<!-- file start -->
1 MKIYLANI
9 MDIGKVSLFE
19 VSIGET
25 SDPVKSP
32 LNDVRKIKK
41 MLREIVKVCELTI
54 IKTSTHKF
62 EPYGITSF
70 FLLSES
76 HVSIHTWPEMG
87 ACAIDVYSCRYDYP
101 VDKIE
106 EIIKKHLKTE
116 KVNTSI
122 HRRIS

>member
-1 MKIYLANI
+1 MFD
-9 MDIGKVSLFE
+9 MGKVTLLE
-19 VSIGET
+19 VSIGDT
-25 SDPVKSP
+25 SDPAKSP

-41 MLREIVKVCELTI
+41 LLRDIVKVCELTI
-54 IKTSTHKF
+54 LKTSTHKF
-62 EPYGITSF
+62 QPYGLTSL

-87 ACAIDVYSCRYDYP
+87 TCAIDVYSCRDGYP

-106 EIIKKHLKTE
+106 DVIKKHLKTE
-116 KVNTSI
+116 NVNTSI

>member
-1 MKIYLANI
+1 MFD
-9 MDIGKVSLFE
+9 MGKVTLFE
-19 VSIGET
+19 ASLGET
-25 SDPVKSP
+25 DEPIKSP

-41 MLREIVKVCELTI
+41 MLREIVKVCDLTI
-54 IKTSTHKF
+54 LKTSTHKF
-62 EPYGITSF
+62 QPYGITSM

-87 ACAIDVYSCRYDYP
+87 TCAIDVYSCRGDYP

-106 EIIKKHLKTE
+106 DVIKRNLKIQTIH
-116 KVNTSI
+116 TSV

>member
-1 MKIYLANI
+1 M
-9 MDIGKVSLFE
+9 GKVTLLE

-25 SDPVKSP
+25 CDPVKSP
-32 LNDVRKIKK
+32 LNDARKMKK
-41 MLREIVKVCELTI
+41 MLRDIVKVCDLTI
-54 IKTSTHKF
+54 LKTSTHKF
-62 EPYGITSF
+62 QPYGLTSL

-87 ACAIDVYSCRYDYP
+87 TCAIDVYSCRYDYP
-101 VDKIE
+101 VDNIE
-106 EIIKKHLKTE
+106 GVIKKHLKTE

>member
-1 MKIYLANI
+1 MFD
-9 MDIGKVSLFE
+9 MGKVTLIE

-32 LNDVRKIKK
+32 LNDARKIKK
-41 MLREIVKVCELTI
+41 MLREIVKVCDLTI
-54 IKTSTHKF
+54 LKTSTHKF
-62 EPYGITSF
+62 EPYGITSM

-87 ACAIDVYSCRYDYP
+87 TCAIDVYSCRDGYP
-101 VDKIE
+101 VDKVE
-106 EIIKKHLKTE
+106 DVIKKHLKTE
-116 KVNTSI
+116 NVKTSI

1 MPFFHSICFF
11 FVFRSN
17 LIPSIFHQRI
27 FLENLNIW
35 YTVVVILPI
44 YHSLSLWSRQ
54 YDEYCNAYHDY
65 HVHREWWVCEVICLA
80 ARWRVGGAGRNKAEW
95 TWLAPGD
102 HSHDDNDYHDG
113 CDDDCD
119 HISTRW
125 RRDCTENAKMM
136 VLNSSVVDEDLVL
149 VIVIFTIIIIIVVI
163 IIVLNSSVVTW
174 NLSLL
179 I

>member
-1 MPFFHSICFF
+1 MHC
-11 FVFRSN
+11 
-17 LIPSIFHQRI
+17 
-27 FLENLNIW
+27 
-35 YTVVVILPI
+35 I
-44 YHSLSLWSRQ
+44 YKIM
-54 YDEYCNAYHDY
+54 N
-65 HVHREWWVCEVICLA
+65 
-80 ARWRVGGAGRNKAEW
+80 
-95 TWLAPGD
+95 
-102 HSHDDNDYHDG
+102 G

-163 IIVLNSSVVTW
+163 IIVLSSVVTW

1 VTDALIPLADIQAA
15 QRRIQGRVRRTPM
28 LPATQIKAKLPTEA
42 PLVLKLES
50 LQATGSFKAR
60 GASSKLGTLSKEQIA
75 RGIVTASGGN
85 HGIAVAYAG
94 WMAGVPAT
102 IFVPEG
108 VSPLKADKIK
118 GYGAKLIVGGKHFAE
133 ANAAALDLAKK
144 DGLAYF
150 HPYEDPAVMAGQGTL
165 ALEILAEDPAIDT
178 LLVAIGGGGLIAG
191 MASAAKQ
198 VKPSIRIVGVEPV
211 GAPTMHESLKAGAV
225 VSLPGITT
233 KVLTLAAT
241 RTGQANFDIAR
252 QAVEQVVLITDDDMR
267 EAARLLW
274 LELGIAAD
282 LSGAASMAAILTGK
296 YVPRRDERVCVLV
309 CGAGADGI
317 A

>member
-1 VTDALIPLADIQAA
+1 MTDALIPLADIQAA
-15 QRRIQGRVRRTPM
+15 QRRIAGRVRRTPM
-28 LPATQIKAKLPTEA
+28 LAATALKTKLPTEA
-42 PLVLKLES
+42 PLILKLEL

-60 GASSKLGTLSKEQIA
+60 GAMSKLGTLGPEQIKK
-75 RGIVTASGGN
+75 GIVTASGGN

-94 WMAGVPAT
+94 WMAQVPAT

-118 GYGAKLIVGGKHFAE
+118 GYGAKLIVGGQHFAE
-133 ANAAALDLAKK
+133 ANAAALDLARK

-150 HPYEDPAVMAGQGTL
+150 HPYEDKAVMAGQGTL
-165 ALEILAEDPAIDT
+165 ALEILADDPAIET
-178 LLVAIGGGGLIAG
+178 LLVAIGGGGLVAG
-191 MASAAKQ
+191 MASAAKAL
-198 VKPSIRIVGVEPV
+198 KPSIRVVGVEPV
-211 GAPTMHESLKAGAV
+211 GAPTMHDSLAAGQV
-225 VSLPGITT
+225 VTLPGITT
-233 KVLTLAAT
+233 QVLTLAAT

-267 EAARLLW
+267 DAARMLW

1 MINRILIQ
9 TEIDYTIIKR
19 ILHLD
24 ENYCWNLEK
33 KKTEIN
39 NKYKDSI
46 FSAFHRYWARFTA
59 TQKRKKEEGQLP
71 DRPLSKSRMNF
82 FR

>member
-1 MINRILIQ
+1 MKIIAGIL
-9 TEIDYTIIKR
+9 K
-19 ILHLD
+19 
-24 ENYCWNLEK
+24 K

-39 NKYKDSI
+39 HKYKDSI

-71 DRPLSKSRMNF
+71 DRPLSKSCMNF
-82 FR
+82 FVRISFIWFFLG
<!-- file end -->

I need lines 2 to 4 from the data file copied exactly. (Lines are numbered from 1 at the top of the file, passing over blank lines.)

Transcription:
9 MDIGKVSLFE
19 VSIGET
25 SDPVKSP